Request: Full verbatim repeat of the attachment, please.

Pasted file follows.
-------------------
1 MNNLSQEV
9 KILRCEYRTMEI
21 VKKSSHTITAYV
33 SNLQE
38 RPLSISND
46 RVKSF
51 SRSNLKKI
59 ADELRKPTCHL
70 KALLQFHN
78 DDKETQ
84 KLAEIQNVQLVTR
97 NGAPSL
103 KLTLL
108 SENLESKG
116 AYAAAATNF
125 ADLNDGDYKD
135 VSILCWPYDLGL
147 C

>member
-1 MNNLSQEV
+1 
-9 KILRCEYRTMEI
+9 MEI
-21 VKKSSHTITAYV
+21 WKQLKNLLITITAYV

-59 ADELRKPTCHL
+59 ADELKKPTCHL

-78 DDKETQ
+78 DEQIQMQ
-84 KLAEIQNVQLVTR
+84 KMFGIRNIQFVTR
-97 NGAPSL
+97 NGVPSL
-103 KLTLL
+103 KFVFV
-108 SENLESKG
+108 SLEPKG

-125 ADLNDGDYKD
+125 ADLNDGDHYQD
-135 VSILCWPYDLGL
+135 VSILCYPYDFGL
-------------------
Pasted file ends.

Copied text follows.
1 MNNLSQEV
9 KILRCEYRTMEI
21 VKKSSHTITAYV
33 SNLQE
38 RPLSISND
46 RVKSF
51 SRSNLKKI
59 ADELRKPTCHL
70 KALLQFHN
78 DDKETQ
84 KLAEIQNVQLVTR
97 NGAPSL
103 KLTLL
108 SENLESKG
116 AYAAAATNF
125 ADLNDGDYKD
135 VSILCWPYDLGL
147 C

>member
-1 MNNLSQEV
+1 
-9 KILRCEYRTMEI
+9 MEI
-21 VKKSSHTITAYV
+21 WKQLKNLLITITAYV

-59 ADELRKPTCHL
+59 ADELKKPTCHL

-78 DDKETQ
+78 DEQIQMQ
-84 KLAEIQNVQLVTR
+84 KMFGIRNIQFVTR
-97 NGAPSL
+97 NGVPSL
-103 KLTLL
+103 KFVFV
-108 SENLESKG
+108 SLEPKG

-125 ADLNDGDYKD
+125 ADLNDGDHYQD
-135 VSILCWPYDLGL
+135 VSILCYPYDFGL